GENERALLY speaking, presidents are more eager to see interest rates fall than the Federal Reserve Board is. Presidents worry more about recessions, while the Federal Reserve's overriding responsibility is to defend the integrity of the dollar and keep the dragon of inflation at bay. The political tensions between the White House and the Federal Reserve almost always arise from that central difference. In 1985, at a time when those tensions were running high, the White House nominated Manuel H. Johnson to the board.
The Reagan administration, and particularly the supply siders within it, were vehemently suspicious of Paul Volcker, then the chairman of the board, and feared that his campaign against inflation was going to suffocate the boom that their theory predicted. Mr. Johnson was one of the early supply-side economists and began his career at the Federal Reserve with a dramatic vote against Mr. Volcker in behalf of lower interest rates.
But Mr. Johnson is also a peacemaker by inclination, and he understood clearly the damage that continued warfare within the board would inflict on the economy. As vice chairman, he later worked in harmony with Mr. Volcker and then with the present chairman, Alan Greenspan. More recently Mr. Johnson has been among those on the board who have most explicitly resisted the intermittent nudges from President Bush for easier credit, and from the Treasury for lower foreign exchange rates.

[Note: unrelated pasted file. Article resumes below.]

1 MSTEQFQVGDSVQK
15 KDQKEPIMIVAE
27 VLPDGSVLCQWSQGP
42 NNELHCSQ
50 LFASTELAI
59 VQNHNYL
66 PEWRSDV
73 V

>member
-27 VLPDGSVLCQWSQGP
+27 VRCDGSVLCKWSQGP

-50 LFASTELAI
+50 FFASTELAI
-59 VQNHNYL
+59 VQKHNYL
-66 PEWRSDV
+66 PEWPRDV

It has been a performance of some significance, for currently the Federal Reserve alone has the job of navigating the American economy. The budget has been jammed for a decade in the quarrelling between the White House and Congress over taxes and spending. That leaves monetary policy -- and the Federal Reserve, which runs it -- as the sole instrument through which public policy can operate day to day to keep the economy growing. This country owes a lot to the people who have been making its monetary policy.
Until recently, that policy has held the inflation rate in the range of 4 percent a year. But now growth is slowing, and the cries for easier credit are rising -- while inflation is beginning to accelerate again. This year it will probably be over 5 percent, for the first time in nine years.
Mr. Johnson intends to resign from the Federal Reserve this summer and return to George Mason University. He can take great satisfaction in the achievements of the board in the years in which he has been there. But its room for maneuver is now narrowing, and his successor is not going to have an easy job.